10 Reasons To Stop Supporting Internet Explorer

CSS Position Sticky


And when you’re building websites, there tends to be a navigational menu. This leads to the third feature in this list — CSS Position Sticky.

Instead of having the menu scroll off the page, it can stay stuck to the top of the page. That’s very handy for making floating menus.

.stick {
     position: sticky;

You don’t need to add a plugin, a module, or lines of JavaScript code. Just a little bit of CSS gets the job done. This is especially useful with modern design, where single-page websites are fairly common. By using CSS, you can make your website more usable and dynamic. This is especially important with today’s websites, as the layout needs to be fluid and flexible.


CSS Math Functions

With CSS Math Functions min(), max(), and clamp(), you can set limits to your styling. This is important because of sizing. Your websites could be viewed on an original iPhone SE in portrait mode or in landscape on a 4K monitor. That’s a big difference.

It’s been challenging on web developers and web designers to support such a wide range of displays. That’s why new features like this are so important. It can help you to build styling that’s more dynamic. But if you are going to use this feature, it might be helpful to familiarize yourself with the CSS units of measurement, especially VW and VH, which stands for Viewport Width and Viewport Height.


This feature could be a topic by itself. If you’d like to request such a tutorial, you can post a comment on Photics.TV (YouTube) or use the Photics.com Contact Form. For now just know that CSS is becoming more like a programming language. With the addition of CSS variables and functions, a modern website can natively do things that would be difficult recreate on IE.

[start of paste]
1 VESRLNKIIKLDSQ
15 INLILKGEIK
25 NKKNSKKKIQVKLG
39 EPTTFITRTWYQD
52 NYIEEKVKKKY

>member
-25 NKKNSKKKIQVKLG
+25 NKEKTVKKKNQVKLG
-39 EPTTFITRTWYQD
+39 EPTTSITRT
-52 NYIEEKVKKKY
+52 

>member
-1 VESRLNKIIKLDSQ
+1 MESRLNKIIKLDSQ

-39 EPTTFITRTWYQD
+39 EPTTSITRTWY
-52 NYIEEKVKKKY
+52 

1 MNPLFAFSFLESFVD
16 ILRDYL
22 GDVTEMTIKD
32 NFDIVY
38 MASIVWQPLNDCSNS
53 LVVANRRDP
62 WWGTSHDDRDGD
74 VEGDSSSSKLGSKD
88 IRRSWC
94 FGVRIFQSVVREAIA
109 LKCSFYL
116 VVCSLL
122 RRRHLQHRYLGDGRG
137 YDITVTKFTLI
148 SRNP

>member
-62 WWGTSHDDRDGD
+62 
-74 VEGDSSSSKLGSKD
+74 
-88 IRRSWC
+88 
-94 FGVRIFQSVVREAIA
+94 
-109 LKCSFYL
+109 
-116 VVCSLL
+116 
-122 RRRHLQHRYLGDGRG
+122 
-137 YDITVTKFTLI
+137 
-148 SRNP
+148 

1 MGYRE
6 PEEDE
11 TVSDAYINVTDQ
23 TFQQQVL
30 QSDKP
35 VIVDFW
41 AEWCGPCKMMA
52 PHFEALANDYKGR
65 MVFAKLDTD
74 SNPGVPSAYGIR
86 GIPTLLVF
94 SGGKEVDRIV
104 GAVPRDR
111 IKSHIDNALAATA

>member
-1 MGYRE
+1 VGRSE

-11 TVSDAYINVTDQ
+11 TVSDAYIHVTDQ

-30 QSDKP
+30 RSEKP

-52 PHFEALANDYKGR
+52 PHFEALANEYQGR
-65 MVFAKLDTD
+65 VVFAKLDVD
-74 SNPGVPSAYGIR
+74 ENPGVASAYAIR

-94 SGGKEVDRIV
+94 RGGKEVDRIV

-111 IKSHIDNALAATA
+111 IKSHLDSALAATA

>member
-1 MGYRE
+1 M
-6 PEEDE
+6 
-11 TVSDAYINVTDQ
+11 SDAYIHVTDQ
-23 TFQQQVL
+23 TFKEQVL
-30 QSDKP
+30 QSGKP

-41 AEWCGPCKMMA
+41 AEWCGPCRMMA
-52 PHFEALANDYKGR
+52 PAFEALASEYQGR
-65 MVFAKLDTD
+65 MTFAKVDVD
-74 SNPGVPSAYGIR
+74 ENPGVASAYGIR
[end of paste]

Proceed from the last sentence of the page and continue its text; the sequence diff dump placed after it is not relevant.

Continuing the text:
But just so we don’t overwhelm the designers, that might be apprehensive towards programming, the fifth feature is a little silly — RRGGBBAA. If you drop support for Internet Explorer, you can add an alpha channel to colors using hexadecimal notation.

This feature might seem frivolous, until it’s not. As an example, marketers might have strict file size limits on their banner advertisements. If you’re 1K over a 150K limit, every character you can safely eliminate matters.

So, if you wanted a 50% gray background, you might use rgba(128,128,128,0.5), but a shorter alternative could be #80808080. And if a slightly different shade of gray is OK, that color value can be shortened to #8888. That’s 21 characters down to 5 characters.

Is this a practical example? Maybe it is or maybe it isn’t, but the general idea is that without the burden of supporting Internet Explorer, you could have more freedom to make more interesting advertisements.


Details and Summary HTML Tags

Not everyone is into marketing though. What if you’re just making a Frequently Asked Questions page, a page where you need to cram a lot of text into a single space. That’s where you might use a collapsible box.

Question Goes Here!

Answer Goes Here!

This leads to the sixth feature — the Details and Summary HTML tags. They’re perfect for when you want to show or hide text, like on an FAQ page. The “Details” tag creates the main box and the “Summary” tag creates the text that toggles the box.

     <summary>Question Goes Here!</summary>
     <p>Answer Goes Here!</p>

This feature is so simple that it doesn’t need a separate tutorial. Just look at it. This is so easy to make. You don’t need JQuery, a plugin, a module, or even JavaScript to add this feature. It’s just pure vanilla HTML. However, those tags can be styled with CSS to create an even better look.


The philosophy at Photics is to avoid third-party software as much as possible. This feature is a perfect example. You don’t need the burden of downloading the JQuery JavaScript library when native features can do the job.

But when you simply cannot avoid it, and you’re loading files remotely through a content delivery network, then the seventh feature on this list is critical.